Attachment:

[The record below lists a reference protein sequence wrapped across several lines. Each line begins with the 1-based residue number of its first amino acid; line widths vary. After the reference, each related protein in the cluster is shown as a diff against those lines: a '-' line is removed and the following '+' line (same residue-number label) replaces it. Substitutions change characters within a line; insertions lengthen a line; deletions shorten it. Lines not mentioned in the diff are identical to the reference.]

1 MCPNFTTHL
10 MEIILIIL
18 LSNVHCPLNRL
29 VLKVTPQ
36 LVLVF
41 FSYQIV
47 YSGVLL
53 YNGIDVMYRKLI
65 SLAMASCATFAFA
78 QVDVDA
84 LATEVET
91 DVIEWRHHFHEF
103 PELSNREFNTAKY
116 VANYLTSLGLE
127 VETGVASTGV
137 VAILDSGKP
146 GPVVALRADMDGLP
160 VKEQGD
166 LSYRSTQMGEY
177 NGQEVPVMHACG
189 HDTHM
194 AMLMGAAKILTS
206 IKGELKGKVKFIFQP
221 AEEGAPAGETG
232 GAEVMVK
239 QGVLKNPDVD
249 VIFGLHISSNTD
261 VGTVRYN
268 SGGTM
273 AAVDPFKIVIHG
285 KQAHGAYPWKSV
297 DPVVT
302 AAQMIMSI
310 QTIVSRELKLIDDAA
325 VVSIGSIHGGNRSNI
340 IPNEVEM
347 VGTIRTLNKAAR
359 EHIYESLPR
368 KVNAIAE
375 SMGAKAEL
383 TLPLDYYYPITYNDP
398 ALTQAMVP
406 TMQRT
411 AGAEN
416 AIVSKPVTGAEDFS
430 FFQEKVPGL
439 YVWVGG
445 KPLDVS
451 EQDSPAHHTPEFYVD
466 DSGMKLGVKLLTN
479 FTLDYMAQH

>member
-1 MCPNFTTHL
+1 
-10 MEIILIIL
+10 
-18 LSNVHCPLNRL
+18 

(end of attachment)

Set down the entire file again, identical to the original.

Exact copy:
[The record below lists a reference protein sequence wrapped across several lines. Each line begins with the 1-based residue number of its first amino acid; line widths vary. After the reference, each related protein in the cluster is shown as a diff against those lines: a '-' line is removed and the following '+' line (same residue-number label) replaces it. Substitutions change characters within a line; insertions lengthen a line; deletions shorten it. Lines not mentioned in the diff are identical to the reference.]

1 MCPNFTTHL
10 MEIILIIL
18 LSNVHCPLNRL
29 VLKVTPQ
36 LVLVF
41 FSYQIV
47 YSGVLL
53 YNGIDVMYRKLI
65 SLAMASCATFAFA
78 QVDVDA
84 LATEVET
91 DVIEWRHHFHEF
103 PELSNREFNTAKY
116 VANYLTSLGLE
127 VETGVASTGV
137 VAILDSGKP
146 GPVVALRADMDGLP
160 VKEQGD
166 LSYRSTQMGEY
177 NGQEVPVMHACG
189 HDTHM
194 AMLMGAAKILTS
206 IKGELKGKVKFIFQP
221 AEEGAPAGETG
232 GAEVMVK
239 QGVLKNPDVD
249 VIFGLHISSNTD
261 VGTVRYN
268 SGGTM
273 AAVDPFKIVIHG
285 KQAHGAYPWKSV
297 DPVVT
302 AAQMIMSI
310 QTIVSRELKLIDDAA
325 VVSIGSIHGGNRSNI
340 IPNEVEM
347 VGTIRTLNKAAR
359 EHIYESLPR
368 KVNAIAE
375 SMGAKAEL
383 TLPLDYYYPITYNDP
398 ALTQAMVP
406 TMQRT
411 AGAEN
416 AIVSKPVTGAEDFS
430 FFQEKVPGL
439 YVWVGG
445 KPLDVS
451 EQDSPAHHTPEFYVD
466 DSGMKLGVKLLTN
479 FTLDYMAQH

>member
-1 MCPNFTTHL
+1 
-10 MEIILIIL
+10 
-18 LSNVHCPLNRL
+18 